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Civil War Magazines

Thought I'd piggy-back a bit on Brett's blog regarding magazines such as Civil War Times, America's Civil War, etc. I happen to write for ACW, and I too am pleased that lately such magazines (which have been more of the 'pop' ilk compared to such productions like Blue&Gray and North&South) are stepping up their quality. Steve Stanley, who does the wonderful maps for the Civil War Preservation Trust and the like, has been doing many of the maps for ACW. He overlays them on topo maps, and has been producing excellent quality and detail.

For instance, I had an article titled "John Buford: By the Book" in the July 2005 issue of ACW, which was their feature for that Gettysburg anniversary issue. For the map included in it, I started with a map I drew entirely by freehand--which features regimental and even company level in certain areas. Stanley then took it and produced a wonderful map. Whoever at ACW it was that contracted with Steve Stanley deserves a lot of kudos.

I had two articles published in ACW this year, and another will be the feature of the March 2006 issue (about Elijah White and his 35th Battalion of VA Cavalry during the war). For all my articles, I draw on obscure primary references--not just a rehashing of what's already been published elsewhere. I know the editor of ACW, Dana Shoaf, very well, and he is directly responsible for the upgrading of the magazine lately. He's extremely particular about his content, and he's moved ACW from being that pop, easy-reading type of magazine to one that's more scholarly.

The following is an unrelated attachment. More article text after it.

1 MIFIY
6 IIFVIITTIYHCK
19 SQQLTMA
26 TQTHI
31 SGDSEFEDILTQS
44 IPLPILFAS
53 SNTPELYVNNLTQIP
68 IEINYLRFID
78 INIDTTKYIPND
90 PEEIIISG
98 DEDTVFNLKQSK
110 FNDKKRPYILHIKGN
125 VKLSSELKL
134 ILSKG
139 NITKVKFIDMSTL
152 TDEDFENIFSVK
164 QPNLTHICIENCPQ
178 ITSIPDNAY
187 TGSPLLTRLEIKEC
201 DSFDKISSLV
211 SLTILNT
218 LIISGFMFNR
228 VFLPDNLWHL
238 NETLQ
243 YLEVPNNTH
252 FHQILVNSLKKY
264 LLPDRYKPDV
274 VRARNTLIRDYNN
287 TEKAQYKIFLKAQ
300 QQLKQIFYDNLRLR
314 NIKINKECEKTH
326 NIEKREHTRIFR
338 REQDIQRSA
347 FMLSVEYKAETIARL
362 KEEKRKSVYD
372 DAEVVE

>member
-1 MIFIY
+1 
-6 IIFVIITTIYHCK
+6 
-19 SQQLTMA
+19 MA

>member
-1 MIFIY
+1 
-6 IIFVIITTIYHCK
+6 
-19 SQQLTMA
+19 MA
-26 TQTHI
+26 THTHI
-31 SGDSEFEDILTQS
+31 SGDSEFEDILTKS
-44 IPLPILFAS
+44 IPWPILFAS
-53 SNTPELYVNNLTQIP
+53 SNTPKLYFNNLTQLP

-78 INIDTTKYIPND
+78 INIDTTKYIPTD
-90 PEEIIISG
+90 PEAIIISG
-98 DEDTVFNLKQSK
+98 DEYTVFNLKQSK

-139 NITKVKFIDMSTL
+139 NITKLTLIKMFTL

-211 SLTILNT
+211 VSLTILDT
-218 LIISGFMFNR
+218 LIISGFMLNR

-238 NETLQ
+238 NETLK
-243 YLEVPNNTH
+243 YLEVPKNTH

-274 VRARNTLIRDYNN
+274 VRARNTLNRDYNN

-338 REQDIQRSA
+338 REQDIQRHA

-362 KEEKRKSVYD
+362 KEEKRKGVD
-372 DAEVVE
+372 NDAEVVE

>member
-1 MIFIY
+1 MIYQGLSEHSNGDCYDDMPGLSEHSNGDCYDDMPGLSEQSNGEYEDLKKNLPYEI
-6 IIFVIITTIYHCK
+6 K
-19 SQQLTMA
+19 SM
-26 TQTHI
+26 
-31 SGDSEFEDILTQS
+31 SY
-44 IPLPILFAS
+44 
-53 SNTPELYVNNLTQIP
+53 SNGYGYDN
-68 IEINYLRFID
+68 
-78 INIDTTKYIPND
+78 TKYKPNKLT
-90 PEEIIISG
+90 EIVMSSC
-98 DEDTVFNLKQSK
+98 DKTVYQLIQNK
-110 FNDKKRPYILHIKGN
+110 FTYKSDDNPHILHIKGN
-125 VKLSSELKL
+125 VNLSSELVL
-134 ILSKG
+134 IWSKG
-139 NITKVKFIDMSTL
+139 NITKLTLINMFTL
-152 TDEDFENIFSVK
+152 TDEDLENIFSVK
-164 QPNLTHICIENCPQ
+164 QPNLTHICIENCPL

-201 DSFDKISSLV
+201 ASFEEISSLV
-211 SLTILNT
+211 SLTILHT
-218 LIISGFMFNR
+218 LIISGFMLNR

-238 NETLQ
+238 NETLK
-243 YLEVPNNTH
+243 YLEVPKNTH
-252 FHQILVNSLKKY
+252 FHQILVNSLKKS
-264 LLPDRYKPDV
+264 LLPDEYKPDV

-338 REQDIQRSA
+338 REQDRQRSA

However, I have one beef--I only wish that ACW would agree to publish footnotes and sources accompanying the articles, as N&S and B&G do. Dana and I discussed this particular issue one day, and at this point Primedia doesn't seem to want to burn space printing them. I can understand their reasoning--it's all about bottom line and the best return for the space. Perhaps some day they will find a way to do it. I believe that CWT (the oldest of all) has the highest readership of any Civil War publication, and at this point Primedia may not feel pressured to include footnotes, but in the increasing "scholarship" appetite of history students today, that pressure may be forced upon them to keep the demanding readership up.

As Brett has said, this is only good for all of us. When you read an article, especially one in which the author draws new or unique conclusions or opinions, you want to see the source that he/she is using to back them up. That's truly the only way to be taken seriously. In the meantime, we have several publications that all fill niches -- B&G for its excellent tours, N&S for it's annotated scholarship, CWT for the social/political issues, and ACW for its personalities and battle/campaign narratives. If concern for the bottom line doesn't get in the way of quality, we'll all benefit.

J. David Petruzzi
Brockway, PA